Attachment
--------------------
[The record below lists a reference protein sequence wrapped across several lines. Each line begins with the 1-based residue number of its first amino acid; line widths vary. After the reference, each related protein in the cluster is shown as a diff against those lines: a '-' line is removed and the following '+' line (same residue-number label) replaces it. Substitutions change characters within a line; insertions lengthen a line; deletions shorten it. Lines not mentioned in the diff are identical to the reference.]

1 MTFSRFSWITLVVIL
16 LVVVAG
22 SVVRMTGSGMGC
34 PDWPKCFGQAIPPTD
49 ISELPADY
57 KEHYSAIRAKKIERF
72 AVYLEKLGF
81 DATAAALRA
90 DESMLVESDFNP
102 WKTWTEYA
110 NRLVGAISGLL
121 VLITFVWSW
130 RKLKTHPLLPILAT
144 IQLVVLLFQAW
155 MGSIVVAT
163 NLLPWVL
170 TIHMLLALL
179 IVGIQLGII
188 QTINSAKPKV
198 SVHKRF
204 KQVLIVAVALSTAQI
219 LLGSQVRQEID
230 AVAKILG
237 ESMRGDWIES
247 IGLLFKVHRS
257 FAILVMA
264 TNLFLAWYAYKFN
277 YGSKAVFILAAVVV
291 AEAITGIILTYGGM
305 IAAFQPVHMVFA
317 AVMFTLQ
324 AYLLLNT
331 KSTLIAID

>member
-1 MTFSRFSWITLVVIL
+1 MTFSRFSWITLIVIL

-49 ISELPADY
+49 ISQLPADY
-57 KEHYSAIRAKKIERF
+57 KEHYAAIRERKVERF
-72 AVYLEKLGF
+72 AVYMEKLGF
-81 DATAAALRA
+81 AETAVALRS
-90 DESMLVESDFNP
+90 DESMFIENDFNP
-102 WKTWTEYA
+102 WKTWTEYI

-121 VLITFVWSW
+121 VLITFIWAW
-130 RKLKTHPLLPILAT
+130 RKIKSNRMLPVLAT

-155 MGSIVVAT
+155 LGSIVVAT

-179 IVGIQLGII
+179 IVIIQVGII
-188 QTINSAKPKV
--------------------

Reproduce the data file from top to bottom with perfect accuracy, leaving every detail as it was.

[The record below lists a reference protein sequence wrapped across several lines. Each line begins with the 1-based residue number of its first amino acid; line widths vary. After the reference, each related protein in the cluster is shown as a diff against those lines: a '-' line is removed and the following '+' line (same residue-number label) replaces it. Substitutions change characters within a line; insertions lengthen a line; deletions shorten it. Lines not mentioned in the diff are identical to the reference.]

1 MTFSRFSWITLVVIL
16 LVVVAG
22 SVVRMTGSGMGC
34 PDWPKCFGQAIPPTD
49 ISELPADY
57 KEHYSAIRAKKIERF
72 AVYLEKLGF
81 DATAAALRA
90 DESMLVESDFNP
102 WKTWTEYA
110 NRLVGAISGLL
121 VLITFVWSW
130 RKLKTHPLLPILAT
144 IQLVVLLFQAW
155 MGSIVVAT
163 NLLPWVL
170 TIHMLLALL
179 IVGIQLGII
188 QTINSAKPKV
198 SVHKRF
204 KQVLIVAVALSTAQI
219 LLGSQVRQEID
230 AVAKILG
237 ESMRGDWIES
247 IGLLFKVHRS
257 FAILVMA
264 TNLFLAWYAYKFN
277 YGSKAVFILAAVVV
291 AEAITGIILTYGGM
305 IAAFQPVHMVFA
317 AVMFTLQ
324 AYLLLNT
331 KSTLIAID

>member
-1 MTFSRFSWITLVVIL
+1 MTFSRFSWITLIVIL

-49 ISELPADY
+49 ISQLPADY
-57 KEHYSAIRAKKIERF
+57 KEHYAAIRERKVERF
-72 AVYLEKLGF
+72 AVYMEKLGF
-81 DATAAALRA
+81 AETAVALRS
-90 DESMLVESDFNP
+90 DESMFIENDFNP
-102 WKTWTEYA
+102 WKTWTEYI

-121 VLITFVWSW
+121 VLITFIWAW
-130 RKLKTHPLLPILAT
+130 RKIKSNRMLPVLAT

-155 MGSIVVAT
+155 LGSIVVAT

-179 IVGIQLGII
+179 IVIIQVGII
-188 QTINSAKPKV